Stronger nudge rules could knock adviser–client relationships off course

Charlene Young

Charlene Young

When it comes to retirement planning, top of my wish list would be for more people to get financial advice and experience the benefits that paying for financial planning advice can bring.

Secondly, for those who are unable or unwilling to, they should at least have some basic guidance available to them on their options. That guidance might empower them to make the right decision for their circumstances or, even better, encourage them to seek advice themselves.

The Financial Conduct Authority published new rules just before Christmas on how providers should deliver a “stronger nudge to pensions guidance”. By pensions guidance, they mean Pension Wise, and the objective of the stronger nudge is to increase the number of guidance appointments attended.

Measures include providers having to offer to book guidance appointments and not processing applications to access pensions and, in some cases, transfer benefits until an appointment is made or an opt-out received.

These measures could certainly help with the second item on my wish list, but I have two big concerns with how the rules are drafted. The first is the timing of the required stronger nudge, and the second is that providers will have to give the stronger nudge to all clients, including clients of financial advisers.

Contrast this with the rules on investment pathways for drawdown, which were specifically targeted to non-advised customers only. Why no specific exemption for advised clients this time?

Despite concerns raised by AJ Bell and other respondents at consultation stage, the FCA policy statement confirms: “We continue to consider that the nudge should be delivered to all consumers. This includes those who have previously received guidance or advice as it may still be beneficial to these consumers.”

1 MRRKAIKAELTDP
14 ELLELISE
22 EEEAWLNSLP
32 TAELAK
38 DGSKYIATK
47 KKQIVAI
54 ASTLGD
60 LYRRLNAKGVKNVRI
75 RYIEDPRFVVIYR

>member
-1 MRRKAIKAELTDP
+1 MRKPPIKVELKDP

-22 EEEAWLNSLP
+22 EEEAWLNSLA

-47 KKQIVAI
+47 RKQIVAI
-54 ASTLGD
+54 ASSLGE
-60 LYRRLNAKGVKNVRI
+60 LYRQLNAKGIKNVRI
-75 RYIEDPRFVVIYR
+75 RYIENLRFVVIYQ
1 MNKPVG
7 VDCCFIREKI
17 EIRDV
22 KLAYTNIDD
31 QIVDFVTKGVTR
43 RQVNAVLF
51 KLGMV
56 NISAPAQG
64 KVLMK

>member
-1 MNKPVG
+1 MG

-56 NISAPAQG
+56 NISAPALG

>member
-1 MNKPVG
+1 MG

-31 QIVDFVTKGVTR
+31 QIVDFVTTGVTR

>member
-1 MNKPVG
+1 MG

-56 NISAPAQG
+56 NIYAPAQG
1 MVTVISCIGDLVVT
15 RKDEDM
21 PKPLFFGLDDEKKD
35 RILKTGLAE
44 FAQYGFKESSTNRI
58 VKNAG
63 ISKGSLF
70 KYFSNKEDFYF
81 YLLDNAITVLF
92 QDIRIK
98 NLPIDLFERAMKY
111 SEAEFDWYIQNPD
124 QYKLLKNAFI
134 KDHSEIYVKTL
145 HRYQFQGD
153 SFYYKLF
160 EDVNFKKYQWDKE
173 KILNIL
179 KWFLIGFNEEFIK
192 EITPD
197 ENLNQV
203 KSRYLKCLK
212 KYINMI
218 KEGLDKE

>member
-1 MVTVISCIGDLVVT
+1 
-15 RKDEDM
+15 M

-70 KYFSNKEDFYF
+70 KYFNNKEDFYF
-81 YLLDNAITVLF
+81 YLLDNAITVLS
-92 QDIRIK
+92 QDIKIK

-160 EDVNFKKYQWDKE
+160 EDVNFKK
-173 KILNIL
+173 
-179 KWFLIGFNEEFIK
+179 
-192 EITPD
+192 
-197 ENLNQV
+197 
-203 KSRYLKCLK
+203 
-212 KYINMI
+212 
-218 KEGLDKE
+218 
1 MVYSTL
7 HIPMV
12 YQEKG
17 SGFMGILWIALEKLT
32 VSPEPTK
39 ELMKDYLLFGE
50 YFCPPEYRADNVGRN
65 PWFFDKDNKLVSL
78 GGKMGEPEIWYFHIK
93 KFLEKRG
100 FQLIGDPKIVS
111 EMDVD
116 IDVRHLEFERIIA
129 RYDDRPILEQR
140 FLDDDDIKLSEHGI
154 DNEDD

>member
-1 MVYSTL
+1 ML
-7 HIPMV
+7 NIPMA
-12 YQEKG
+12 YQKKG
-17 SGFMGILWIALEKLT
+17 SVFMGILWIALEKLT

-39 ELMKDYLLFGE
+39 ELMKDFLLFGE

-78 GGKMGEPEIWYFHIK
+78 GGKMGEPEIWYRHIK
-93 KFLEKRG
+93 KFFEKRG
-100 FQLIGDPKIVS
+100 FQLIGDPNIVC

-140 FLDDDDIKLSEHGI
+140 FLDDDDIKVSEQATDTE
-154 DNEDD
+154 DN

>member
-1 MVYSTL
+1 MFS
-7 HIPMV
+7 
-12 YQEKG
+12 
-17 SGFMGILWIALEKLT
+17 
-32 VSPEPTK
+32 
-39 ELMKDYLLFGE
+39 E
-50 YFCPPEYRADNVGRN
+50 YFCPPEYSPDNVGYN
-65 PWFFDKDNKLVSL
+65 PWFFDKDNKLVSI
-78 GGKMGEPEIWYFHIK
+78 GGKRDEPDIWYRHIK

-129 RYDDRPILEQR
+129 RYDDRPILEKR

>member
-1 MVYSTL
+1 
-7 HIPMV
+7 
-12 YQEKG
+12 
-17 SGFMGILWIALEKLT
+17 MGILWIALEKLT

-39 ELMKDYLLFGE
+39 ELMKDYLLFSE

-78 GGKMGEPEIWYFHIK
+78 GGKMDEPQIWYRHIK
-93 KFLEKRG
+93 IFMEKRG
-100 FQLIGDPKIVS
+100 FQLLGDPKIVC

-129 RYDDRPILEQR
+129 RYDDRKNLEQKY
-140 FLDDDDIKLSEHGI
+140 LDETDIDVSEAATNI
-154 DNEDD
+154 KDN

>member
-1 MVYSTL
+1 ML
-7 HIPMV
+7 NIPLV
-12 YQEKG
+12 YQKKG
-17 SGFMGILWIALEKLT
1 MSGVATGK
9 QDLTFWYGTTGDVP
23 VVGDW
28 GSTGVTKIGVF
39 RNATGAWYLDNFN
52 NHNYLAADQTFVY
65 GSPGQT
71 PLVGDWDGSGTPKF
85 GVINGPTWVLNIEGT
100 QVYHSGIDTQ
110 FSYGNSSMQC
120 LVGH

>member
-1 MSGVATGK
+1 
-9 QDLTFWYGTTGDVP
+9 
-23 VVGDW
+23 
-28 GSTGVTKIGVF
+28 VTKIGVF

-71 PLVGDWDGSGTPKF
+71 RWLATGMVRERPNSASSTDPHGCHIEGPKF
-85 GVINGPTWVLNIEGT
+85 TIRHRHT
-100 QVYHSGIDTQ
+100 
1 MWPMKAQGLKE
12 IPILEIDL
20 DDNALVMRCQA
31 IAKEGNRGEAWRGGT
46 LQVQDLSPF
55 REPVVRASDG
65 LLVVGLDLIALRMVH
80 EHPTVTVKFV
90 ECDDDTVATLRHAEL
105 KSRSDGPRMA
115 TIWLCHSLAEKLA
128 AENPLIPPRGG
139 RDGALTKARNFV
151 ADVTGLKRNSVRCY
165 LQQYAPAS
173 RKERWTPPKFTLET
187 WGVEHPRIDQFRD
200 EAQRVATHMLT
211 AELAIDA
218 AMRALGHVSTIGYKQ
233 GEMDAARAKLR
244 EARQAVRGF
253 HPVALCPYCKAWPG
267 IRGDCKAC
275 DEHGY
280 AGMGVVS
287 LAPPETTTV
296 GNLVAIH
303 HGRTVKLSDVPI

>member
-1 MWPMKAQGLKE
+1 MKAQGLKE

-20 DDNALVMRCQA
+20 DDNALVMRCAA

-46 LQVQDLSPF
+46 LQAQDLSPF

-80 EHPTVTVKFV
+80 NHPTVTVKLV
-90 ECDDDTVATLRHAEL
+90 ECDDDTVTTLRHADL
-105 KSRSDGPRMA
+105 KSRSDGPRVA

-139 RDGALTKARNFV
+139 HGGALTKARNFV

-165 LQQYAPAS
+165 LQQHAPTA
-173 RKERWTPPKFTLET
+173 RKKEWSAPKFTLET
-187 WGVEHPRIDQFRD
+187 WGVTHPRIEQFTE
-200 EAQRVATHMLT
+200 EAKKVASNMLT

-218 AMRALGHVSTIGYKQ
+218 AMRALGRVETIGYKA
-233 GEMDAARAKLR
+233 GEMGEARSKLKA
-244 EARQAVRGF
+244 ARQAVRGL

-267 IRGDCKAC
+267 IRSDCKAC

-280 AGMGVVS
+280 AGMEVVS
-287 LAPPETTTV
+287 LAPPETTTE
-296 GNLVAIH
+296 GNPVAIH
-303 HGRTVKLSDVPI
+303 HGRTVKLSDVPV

Turning to the timing – the FCA stipulates the stronger nudge should be delivered when someone has “made a decision in principle about how they want to access their pension savings”. This includes those over age 50 who are making a transfer from one DC pension scheme to another, leading to questions about whether the process might cause transfer delays.

More than half the respondents to the FCA’s consultation raised concerns on the timing. If somebody has already considered their options and made a decision, it is far too late in the process to prompt any change in their selected option, as people will just want their instruction to be carried out promptly.

There is a danger that savers will view the stronger nudge as providers putting a barrier in front of their wish to access their pensions, precisely at the time they have already made plans for the money, and have psychologically, if not actually, spent it.

These regulations have missed a real chance to de-link the stronger nudge to guidance from the point of access and deliver it at the earliest point someone could get a Pension Wise guidance appointment. That is at age 50. Most of today’s 50-year-olds will have seven years before the earliest date they can access their pensions (age 57 in 2028) and at least seven years to take real action to save more towards their desired retirement.